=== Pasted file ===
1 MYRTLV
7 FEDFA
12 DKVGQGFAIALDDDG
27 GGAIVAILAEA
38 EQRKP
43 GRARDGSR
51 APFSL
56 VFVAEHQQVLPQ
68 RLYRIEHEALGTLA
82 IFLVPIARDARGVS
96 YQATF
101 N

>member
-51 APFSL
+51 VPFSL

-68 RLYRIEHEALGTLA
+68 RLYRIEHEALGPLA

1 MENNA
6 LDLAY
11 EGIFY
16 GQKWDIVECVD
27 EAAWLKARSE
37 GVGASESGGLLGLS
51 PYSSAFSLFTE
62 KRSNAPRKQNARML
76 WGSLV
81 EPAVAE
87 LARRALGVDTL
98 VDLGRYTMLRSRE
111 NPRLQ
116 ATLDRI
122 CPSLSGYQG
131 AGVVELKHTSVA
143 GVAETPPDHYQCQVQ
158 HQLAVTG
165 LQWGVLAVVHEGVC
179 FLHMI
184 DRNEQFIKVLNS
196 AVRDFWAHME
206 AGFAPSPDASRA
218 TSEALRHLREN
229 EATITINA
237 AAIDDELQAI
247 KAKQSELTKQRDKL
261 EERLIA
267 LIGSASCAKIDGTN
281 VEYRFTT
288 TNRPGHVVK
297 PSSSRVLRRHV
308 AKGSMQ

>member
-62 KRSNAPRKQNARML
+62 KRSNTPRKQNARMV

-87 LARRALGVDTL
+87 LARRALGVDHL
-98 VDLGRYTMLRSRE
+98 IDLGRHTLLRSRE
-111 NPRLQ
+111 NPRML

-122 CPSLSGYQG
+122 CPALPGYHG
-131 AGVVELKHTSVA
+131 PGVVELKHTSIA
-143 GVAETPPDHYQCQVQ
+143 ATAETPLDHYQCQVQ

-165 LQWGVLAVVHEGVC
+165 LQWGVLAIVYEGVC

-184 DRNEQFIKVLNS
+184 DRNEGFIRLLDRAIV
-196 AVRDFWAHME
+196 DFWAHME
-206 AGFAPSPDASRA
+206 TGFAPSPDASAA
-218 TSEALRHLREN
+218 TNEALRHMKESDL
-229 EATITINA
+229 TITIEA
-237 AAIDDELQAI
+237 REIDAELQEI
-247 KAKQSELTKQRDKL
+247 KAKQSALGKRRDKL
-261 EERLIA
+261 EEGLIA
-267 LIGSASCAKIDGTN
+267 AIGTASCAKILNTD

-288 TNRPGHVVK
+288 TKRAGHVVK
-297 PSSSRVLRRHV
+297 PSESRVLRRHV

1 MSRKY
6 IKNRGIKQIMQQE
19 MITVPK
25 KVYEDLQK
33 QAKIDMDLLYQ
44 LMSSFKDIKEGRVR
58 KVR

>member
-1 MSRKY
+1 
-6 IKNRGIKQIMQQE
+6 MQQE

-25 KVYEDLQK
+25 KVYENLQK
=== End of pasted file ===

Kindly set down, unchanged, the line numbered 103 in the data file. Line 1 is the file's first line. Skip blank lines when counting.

+25 KVYENLQK